During the last decade, lawyers faced with the novelty of electronic discovery have reacted in different ways. Some lawyers have mastered it, some have become reasonably conversant with it and some have just added it to the list of things they know they don’t know. However, there is an aspect of e-discovery that even the most experienced practitioners may not even know they don’t know: the complexities of e-discovery in the international setting. This article gives a brief overview of issues that can arise in connection with international e-discovery, in particular those relating to data protection regimes, the technical requirements for processing data from other countries and other issues that may arise in the collection and review process.

Many countries, most notably the countries of the European Union, have data-protection laws vastly different from those of the United States. EU countries were among the first to adopt data protection regimes, which then served as models for many other countries.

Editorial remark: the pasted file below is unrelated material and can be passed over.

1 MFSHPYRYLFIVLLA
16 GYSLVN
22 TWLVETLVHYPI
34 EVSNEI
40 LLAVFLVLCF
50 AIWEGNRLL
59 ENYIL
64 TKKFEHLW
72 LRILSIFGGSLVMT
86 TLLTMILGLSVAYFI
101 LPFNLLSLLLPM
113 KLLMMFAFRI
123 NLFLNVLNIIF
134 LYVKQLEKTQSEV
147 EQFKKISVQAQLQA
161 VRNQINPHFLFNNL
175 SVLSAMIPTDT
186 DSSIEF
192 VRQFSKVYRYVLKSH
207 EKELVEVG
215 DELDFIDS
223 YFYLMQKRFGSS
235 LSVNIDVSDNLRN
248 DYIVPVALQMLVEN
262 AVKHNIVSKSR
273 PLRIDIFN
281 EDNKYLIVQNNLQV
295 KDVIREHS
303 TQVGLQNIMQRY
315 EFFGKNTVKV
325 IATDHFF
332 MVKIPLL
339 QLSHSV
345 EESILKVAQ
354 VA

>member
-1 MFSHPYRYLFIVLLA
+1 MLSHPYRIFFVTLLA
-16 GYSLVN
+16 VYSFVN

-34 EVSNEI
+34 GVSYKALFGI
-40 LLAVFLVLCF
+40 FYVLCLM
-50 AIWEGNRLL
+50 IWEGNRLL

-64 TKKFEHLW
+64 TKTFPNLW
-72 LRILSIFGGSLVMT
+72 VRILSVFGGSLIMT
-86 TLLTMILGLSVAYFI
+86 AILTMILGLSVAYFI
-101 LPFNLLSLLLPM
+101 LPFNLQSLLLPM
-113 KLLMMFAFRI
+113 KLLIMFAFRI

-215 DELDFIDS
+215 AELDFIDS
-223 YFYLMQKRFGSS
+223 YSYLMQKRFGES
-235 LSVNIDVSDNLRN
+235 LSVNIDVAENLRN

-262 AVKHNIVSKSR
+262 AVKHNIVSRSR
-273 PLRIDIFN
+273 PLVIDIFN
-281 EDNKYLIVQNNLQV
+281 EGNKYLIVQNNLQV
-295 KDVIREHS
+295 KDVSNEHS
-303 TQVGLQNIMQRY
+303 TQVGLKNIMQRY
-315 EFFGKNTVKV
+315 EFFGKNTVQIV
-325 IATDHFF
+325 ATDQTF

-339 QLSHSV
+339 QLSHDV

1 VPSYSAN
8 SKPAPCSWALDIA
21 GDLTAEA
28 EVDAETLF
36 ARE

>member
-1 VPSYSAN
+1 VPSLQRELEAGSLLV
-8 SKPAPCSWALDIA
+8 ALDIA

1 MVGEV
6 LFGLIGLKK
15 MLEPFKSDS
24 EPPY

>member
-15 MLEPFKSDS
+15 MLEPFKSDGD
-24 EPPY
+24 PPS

This content has been archived. It is available through our partners, LexisNexis® and Bloomberg Law.

To view this content, please continue to their sites.

Not a Lexis Advance® Subscriber?
Subscribe Now

Not a Bloomberg Law Subscriber?
Subscribe Now

Why am I seeing this?

LexisNexis® and Bloomberg Law are third party online distributors of the broad collection of current and archived versions of ALM's legal news publications. LexisNexis® and Bloomberg Law customers are able to access and use ALM's content, including content from the National Law Journal, The American Lawyer, Legaltech News, The New York Law Journal, and Corporate Counsel, as well as other sources of legal information.

For questions call 1-877-256-2472 or contact us at [email protected]